The Covered Dish - Bean Hot Dish
Nothing in the world sounds as soul-warming to this cook as a delicious pan of beans. The title of the recipe will sound a bit ‘northern’ to many readers. In Minnesota the word, ‘hot dish’ means a casserole. I know, sorta’ different for those born and raised in the Midwest. If there’s a decent pan of baked beans within a few miles I am sure to find it! As kids my sister & I would build a campfire by the edge of Grandma Lucy’s garden. We would heat a can of VandeCamps and eat it like cowboys, right out of the can. Then there was bean and bacon soup by Campbell’s; that too, was one of my favorites. (Now I can’t believe I ate that bean soup!)
For a good pan of baked beans my family has a few pre-requisites:
Oven baked, no crock pots—too runny!
Phillip, our son says they must contain sausage, hamburger, pulled pork or bacon, in that order.
Debbie says they must be cooked down so there’s no running juices on the plate. A quick check-in with my spouse, Ervin, he agrees, his top requirement is they can’t be runny!
Chopped onions are a must and sometimes I like to include fruit.
Lastly a good pan of baked beans is a main entrée if they're hearty.
If the bean entrée thing is just too much you might off-set the wind effect by eating a green salad before the meal. Greens help with the digestion of the mighty bean.
I encourage folks to get creative with baked beans. There are lots of different sauces available if you implement bbq sauce in the recipe. You don’t have to buy pre-canned beans, save by cooking the beans yourself. Which is what I do in this recipe.
As we approach the new year let’s try and focus on doing more things for ‘self’.
I am extremely guilty of this. I won’t do things for myself because I’d rather put the money towards groceries! This is a #1 priority, and of the utmost importance. I would suggest we take care of that first and foremost. But find time for reading, crafts, coffee/tea, nail appointments, massages, facials and so forth. It makes you feel better emotionally, and during the Midwest winters we certainly need the pick-me-ups. If you have sunshine, bundle up and go sit in the sun! This brings in more vitamin D which is helpful in many ways, including stress. Go shopping and catch some of those winter sales. Any source of exercise will definitely put a crimp in old man ‘depression’.
Mealtime doesn’t have to be a big affair, especially of an evening. Nothing wrong with oatmeal and toast! Then spend the extra time on YOU!
Grab the tail of 2023 and sail through a wonderful new year. Simply Yours, The Covered Dish.
Bean Hot Dish
1 lb. pinto beans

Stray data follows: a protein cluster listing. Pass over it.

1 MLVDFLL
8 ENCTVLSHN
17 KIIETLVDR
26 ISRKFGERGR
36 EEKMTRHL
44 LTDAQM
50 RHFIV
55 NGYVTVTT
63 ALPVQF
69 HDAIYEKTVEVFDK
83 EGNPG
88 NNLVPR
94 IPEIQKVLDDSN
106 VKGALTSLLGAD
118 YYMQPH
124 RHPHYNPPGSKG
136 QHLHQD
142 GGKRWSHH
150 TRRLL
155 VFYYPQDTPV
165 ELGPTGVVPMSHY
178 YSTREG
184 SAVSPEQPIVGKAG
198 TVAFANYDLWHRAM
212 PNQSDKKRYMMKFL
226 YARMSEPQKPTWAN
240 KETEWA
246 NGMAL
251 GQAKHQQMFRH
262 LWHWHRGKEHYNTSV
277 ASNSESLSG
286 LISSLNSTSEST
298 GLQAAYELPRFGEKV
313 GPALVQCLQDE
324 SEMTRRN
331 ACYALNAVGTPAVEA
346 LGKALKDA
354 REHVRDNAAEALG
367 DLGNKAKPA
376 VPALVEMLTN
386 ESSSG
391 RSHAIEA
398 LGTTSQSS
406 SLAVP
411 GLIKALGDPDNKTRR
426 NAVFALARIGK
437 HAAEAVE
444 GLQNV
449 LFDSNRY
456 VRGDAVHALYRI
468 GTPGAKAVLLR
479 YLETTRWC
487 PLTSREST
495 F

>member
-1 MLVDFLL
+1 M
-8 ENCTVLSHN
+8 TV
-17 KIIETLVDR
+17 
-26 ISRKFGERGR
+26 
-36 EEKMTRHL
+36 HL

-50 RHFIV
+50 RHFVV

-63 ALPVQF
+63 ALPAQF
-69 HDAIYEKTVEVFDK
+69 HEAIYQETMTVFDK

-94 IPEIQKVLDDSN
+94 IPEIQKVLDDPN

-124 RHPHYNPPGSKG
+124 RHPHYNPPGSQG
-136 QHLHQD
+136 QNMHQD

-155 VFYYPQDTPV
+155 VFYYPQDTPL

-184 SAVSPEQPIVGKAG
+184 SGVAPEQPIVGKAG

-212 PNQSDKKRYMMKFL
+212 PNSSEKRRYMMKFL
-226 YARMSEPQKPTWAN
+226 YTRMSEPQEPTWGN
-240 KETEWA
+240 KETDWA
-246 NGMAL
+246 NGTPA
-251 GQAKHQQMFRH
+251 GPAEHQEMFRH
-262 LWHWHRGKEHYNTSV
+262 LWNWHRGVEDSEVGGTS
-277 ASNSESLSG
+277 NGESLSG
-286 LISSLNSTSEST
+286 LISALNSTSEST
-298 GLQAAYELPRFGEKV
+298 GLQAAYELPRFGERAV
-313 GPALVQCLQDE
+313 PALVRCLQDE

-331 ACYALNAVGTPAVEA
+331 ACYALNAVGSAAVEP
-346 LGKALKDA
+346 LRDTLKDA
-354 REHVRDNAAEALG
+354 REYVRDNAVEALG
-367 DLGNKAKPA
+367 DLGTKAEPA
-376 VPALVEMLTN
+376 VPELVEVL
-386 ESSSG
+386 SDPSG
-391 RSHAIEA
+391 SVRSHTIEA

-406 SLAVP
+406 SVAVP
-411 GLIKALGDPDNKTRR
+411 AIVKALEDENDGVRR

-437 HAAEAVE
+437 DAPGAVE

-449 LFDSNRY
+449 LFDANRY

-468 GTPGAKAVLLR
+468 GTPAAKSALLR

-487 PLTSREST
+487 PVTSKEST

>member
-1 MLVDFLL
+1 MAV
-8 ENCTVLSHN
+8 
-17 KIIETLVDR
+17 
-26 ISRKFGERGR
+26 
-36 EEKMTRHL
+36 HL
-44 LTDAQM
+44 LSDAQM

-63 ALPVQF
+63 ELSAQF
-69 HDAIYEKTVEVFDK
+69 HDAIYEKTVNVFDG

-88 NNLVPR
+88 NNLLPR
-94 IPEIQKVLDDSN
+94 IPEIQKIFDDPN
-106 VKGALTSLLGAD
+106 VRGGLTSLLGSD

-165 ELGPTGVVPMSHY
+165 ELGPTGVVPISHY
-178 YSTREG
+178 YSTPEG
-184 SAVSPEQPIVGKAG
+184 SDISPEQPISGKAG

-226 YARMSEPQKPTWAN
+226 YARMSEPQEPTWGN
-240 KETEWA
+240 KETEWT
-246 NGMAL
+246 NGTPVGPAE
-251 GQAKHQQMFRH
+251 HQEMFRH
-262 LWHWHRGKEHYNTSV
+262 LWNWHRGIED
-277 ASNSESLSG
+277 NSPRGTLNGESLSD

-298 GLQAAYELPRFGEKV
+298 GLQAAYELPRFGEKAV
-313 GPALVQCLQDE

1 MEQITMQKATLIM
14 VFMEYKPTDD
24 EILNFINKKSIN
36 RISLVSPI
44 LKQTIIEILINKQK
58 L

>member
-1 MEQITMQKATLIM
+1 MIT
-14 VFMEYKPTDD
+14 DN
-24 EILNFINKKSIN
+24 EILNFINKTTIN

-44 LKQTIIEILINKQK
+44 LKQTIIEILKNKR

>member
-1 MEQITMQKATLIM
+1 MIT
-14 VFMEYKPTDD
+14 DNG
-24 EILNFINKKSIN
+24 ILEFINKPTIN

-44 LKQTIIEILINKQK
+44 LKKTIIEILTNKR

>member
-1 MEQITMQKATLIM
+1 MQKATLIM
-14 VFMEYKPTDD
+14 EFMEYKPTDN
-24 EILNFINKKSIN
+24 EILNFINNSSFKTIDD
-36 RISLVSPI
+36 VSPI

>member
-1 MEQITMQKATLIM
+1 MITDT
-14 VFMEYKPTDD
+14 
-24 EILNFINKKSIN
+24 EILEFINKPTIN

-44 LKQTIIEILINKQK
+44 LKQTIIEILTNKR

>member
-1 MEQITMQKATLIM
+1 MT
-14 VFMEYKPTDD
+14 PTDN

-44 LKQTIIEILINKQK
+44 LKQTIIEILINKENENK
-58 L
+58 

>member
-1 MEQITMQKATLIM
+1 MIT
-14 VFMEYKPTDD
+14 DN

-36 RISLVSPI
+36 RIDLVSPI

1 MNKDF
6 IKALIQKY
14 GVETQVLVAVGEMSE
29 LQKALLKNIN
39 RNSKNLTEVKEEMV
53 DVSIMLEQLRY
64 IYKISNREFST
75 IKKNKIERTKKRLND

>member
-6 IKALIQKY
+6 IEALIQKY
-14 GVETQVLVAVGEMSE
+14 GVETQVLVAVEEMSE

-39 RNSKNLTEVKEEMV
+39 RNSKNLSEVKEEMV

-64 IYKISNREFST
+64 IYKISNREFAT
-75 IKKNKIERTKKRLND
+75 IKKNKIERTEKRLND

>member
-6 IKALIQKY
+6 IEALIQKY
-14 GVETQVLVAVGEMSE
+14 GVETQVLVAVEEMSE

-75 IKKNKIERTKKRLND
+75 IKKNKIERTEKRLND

1 lb. navy beans
Water to cover beans overnight, then drain
1 tablespoon Liquid smoke, organic is best without Nitrates
1 tablespoon maple extract
2 tablespoons no sodium beef stock
6 cups water
1 lb. pork sausage, reserve any dripping, drain
½ cup chopped sweet white onion
1/2 cup packed brown sugar
2 Gala apples, chopped fine
1/2 cup raisins, chopped, if large
1 tablespoon Dijon mustard
1 1/2 teaspoons salt
1 teaspoon black pepper
1 1/4 cups bourbon flavored bbq sauce
1/4-1/2 teaspoon cayenne pepper
3/4-1 cup pure maple syrup
1 tablespoon butter
1 medium onion, chopped very fine
1/2 cup broken pieces of pecan
Sort through dry beans the day before making. Place in a large bowl and cover with water 2-3 inches over the top. Allow to set overnight or 8 hours.
The next day drain the beans and combine with the liquid smoke, extract, beef stock and 6 cups of water. Place inside a pressure cooker. On the T-Fal cooker set on level two, seal the lid and place over medium high heat until the top begins to spew. At this time lower the temperature to low/medium low and keep spewing for 30 minutes. Remove from heat and release steam slowly. When red lock button drops it is safe to open.
While the beans are cooking cook the sausage and 1/2 cup onion together in saucepan, draining.
If the beans sit for a bit you will find it unnecessary to drain any extra juice from the beans. Continue down the list stirring in all the ingredients from the sausage and onion to the maple syrup. Stir to blend. Pour into a greased 9 x 13 pan. Melt * 1 tablespoon of butter in sausage pan and cook onion until it’s close to caramelizing and add the broken pecan pieces. Cook basically to heat, cool slightly and sprinkle over the top of the beans. Usually I have about 2 cups of beans that won’t fit in the pan! So, if you have a rather large baking dish just above a standard 9 x 13 baking dish, I would use it.
*If sausage had lots of drippings the butter may not be necessary.
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